Nazarenes are part of the Wesleyan tradition, which believes in Christian holiness.  Nazarenes believe in entire sanctification, when God's transforming work is complete and God's divine love cleanses all sin from the heart (Romans 6:6, 1 Thess 5:23).  After we are born again, we need the fullness of God's Holy Spirit in our hearts (Romans 8:6-8).  When we make a complete commitment to Him, He cleanses our spirit, fills us with His perfect love, and gives us the power to live a holy life in obedience to Him (Romans 8:5, 9-11).
Sanctification is God's will for all believers (1 Peter 1:15-16).  Through the indwelling presence of the Holy Spirit, God enables believers to live a holy life and empowers them for life and service (Acts 1:8).  Nazarenes distinguish between a pure heart that is obtained in an instant through the infilling of the Holy Spirit and a mature character that is the result of growth in grace.
Baptism has been a Christian symbol since the time of Jesus (Matthew 3:1-6).  It involves applying water to Christians to symbolize their death to the old way of life (Romans 6:3-4) and new life in Christ (Galatians 3:26-27).  Baptism, a sacramental "means of grace," seals one's intentions to follow God (Acts 2:37-41).  The Bible never defines how much water was applied or how.  Therefore, the Church of the Nazarene considers immersion, sprinkling, and pouring all to be acceptable methods of baptism.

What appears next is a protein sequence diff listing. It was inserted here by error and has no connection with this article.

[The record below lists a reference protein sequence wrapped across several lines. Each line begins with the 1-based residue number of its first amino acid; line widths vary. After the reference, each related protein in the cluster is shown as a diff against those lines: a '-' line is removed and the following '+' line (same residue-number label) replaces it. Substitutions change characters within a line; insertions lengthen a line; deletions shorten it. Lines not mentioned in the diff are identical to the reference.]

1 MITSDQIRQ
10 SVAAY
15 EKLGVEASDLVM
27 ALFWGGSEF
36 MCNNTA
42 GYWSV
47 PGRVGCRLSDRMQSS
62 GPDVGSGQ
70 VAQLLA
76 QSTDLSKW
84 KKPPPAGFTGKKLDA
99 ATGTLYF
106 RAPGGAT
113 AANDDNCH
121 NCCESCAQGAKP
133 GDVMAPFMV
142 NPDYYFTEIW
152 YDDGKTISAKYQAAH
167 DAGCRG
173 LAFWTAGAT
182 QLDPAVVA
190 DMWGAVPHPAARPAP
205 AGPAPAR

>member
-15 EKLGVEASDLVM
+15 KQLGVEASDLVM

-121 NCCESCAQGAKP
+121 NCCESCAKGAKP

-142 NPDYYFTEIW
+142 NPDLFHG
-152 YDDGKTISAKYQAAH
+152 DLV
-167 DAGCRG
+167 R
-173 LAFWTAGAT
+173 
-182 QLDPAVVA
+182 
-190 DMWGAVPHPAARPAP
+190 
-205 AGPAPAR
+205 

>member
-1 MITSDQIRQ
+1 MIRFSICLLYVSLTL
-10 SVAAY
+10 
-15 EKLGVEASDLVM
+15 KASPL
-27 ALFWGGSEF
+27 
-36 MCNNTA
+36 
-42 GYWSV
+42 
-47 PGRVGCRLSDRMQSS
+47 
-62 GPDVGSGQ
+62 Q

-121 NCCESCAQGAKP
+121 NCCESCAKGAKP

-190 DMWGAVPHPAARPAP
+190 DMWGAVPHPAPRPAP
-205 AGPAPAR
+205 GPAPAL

Nazarenes also understand baptism to be a symbol of the new relationship God establishes with His people.  Because of this, some Nazarenes choose to have their young baptized as a symbol of their intention to raise their children in God's Church and their hope to see their children choose God's ways when they are older.
On the last night Jesus spent with His disciples before His death and resurrection, He shared bread and wine with them as part of the Passover meal.  This sharing of the bread and wine is known as Holy Communion or the Lord's Supper.  When Jesus shared the bread and wine with His disciples, the bread symbolized His body and the wine symbolized His blood (Matthew 26:26-29).  The disciples understood this to mean that He was giving up His life for their benefit.  The earliest records of the Church show that His followers regularly shared bread and wine together, reminding themselves that Jesus had died for them and will come again (1 Corinthians 10:14-16).  When Nazarene churches offer the Lord's Supper today, all believers are invited to participate regardless of membership in the Church.  The Lord's Supper is not appropriate for those who have not yet accepted the new life God offers (1 Corinthians 11:28-29).